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Mary Esther Rohman, of Belmont, knows what it means to hit rock bottom — or worse. As she describes it, the bottom fell out. "They wanted to lock me up in a state hospital and throw away the key as being incurable," Rohman recalls.
She tried to kill herself many times starting in her late 30s. But thanks to the right depression treatment, self-motivation and a sweet twist of fate, at the age of 67, Rohman is in a very different place.
"When I was 55 I met my soulmate, and I'm so happy!" Rohman says. "You never can tell what life is going to bring you. You've got to wait and see what the next chapter is going to be."
Craig Miller, of Townsend, also knows the dark place of feeling suicidal. "I always had thoughts of suicide since I was 8 years old," he says. "I always struggled with depression. I always struggled with mental health issues."
Miller made several suicide attempts. But he recovered, turning his mental suffering into a force to help himself and others.
"It’s no longer dark, and it no longer hurts. And it’s no longer painful, and it no longer has this power over me that it used to have," Miller reflects.
Childhood Trauma Contributes To Suicidality
Both Miller and Rohman experienced serious childhood trauma. Rohman's alcoholic father died when she was 10. She says her mother was a prescription drug addict and alcoholic who neglected her. The two became homeless. She started abusing her mother's pills when she was 13.
"I was really angry. I was furious. I hated everybody. So I ended up hating myself," Rohman says.
Miller, who is now 39, says he was molested by a man in his neighborhood from the age of 6 to about 12.
"A lot of the incidents occurred in a crawl space beneath my house," Miller recalls. "So there were times when these issues were going on, and I could hear my family above me and I could hear the footsteps. It was very dark circumstances."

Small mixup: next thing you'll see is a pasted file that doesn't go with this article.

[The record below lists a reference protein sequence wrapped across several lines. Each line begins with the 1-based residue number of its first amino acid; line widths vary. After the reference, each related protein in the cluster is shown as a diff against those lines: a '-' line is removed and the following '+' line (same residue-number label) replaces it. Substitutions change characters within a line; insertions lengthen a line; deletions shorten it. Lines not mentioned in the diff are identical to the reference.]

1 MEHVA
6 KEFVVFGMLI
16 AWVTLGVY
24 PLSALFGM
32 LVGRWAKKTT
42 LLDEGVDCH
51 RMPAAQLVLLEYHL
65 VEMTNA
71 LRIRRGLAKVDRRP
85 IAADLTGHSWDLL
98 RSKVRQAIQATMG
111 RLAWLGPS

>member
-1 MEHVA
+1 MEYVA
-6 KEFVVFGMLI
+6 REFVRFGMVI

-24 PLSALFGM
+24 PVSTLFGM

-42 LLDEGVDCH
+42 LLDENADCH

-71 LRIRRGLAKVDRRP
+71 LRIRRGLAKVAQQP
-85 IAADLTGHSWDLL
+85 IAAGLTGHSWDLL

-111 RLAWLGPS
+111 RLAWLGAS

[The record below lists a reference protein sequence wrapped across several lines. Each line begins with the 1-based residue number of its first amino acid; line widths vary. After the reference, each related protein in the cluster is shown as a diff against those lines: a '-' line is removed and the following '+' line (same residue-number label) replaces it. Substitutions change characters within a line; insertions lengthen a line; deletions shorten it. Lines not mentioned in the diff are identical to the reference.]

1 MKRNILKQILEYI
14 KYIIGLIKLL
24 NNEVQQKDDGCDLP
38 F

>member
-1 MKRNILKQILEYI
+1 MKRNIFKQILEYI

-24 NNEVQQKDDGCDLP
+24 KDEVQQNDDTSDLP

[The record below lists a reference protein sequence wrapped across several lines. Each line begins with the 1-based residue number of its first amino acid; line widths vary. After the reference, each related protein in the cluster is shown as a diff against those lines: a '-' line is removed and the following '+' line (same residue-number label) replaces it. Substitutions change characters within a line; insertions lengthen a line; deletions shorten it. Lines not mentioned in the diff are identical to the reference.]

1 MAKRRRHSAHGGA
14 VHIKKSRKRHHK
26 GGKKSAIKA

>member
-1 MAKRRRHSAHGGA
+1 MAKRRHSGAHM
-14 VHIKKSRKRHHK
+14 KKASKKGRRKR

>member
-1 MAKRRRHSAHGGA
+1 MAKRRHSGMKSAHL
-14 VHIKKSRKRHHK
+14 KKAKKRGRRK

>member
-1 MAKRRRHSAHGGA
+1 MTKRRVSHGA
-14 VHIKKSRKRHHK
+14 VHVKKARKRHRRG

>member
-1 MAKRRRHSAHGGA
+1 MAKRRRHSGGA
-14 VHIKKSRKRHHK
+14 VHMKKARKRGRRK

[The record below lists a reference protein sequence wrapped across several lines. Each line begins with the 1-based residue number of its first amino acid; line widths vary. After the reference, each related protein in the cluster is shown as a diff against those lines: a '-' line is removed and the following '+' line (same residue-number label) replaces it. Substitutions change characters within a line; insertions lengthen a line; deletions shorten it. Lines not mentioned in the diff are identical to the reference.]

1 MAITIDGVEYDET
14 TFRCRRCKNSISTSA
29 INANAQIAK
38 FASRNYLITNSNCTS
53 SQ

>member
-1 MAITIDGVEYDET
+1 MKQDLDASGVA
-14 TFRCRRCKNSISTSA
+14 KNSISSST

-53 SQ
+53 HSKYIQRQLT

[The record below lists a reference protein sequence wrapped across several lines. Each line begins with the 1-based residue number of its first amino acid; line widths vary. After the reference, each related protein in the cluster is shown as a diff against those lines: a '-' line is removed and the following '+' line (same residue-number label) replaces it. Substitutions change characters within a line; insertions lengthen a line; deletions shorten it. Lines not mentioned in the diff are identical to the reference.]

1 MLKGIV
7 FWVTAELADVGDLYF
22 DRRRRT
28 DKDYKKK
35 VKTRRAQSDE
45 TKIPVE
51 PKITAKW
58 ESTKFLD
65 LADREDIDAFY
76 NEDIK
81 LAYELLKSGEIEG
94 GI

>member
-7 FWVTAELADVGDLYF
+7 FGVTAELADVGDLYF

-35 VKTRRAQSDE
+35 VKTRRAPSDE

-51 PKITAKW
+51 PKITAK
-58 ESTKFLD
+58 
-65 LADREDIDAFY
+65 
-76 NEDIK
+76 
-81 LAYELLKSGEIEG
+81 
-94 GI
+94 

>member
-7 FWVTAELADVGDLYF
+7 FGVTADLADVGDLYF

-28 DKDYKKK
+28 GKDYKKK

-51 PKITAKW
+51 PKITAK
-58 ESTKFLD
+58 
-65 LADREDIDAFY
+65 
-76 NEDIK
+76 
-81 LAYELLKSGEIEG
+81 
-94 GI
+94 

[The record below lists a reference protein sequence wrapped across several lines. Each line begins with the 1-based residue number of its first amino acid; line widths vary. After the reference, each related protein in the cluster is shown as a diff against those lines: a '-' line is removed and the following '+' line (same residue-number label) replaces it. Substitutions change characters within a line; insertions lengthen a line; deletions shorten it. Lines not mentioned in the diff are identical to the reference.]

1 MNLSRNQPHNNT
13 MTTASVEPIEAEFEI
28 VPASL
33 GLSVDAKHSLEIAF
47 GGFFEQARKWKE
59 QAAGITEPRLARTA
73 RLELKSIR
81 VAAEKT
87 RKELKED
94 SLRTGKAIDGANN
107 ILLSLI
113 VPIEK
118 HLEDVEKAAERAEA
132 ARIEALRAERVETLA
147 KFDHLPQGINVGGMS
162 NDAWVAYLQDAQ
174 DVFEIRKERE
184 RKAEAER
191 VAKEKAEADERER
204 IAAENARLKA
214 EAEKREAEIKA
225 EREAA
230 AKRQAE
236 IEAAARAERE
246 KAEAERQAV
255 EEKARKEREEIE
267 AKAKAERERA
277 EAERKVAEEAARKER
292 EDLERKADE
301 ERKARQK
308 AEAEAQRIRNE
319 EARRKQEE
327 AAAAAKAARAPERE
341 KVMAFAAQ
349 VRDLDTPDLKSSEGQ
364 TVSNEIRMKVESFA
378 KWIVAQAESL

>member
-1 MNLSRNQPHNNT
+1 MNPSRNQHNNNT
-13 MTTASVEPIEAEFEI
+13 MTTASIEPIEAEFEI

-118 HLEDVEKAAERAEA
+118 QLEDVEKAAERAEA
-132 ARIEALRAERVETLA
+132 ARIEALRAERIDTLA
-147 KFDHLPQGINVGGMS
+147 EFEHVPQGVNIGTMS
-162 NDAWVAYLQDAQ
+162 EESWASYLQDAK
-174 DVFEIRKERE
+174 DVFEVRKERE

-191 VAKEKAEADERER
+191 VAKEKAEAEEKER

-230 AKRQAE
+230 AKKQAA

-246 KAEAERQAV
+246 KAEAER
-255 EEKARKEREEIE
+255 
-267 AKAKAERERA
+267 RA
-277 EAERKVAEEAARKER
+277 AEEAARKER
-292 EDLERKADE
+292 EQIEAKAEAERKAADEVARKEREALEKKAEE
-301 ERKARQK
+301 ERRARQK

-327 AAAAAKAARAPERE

On top of it, he says, kids in the neighborhood knew about the sexual abuse and bullied him for it.
By his teen years, Miller was wracked by obsessive compulsive disorder, depression and anxiety. His family's home life was turbulent. His mother tried to help him by taking him to support groups. He was hospitalized five times as a teen for suicidal thoughts and OCD. But his last and most serious suicide attempt — which left him clinging to life at the age of 20 — was a wake-up call.
"To say, 'All right, if I’m going to live and I’m going to move forward with the rest of my life, I have to figure out how to do it with the past that I have,' " Miller remembers.
He says he dove into meditation and a 15-year journey of self-discovery. He made it a hobby to break open and dissect his emotions. He reached out for counseling at times he felt overwhelmed. And though he isn't recommending this to anyone else, he says, he didn't take psychiatric medications in those initial years. He sometimes takes anti-depressants now.
"I made myself the No. 1 priority in the world," Miller reflects. "I made getting well the biggest thing I could possibly focus on. More than anything, I found purpose in my pain. "
Survivors Now A 'Voice At The Table'
For every person who dies by suicide, an estimated 25 people attempt to take their own lives, according to the Centers for Disease Control. That's about a million suicide attempts a year in the United States. And close to half-a-million people a year end up in hospital emergency rooms following suicide attempts and other self-harming behaviors.
But until the last year or so, the experiences of suicide attempt survivors were largely excluded from suicide prevention work.
Debbie Helms, the director of Samaritans of Merrimack Valley, says that was due to fear.
"I think the fear was that [suicide attempt survivors] might still be at risk, would they be safe talking about it with people, liability, all these different kinds of issues," Helms explains. "And I think enough has been done so far to say they have a very, very good voice at the table. They have that information that everybody else needs to get on board with policymaking and trying to get more resources out there."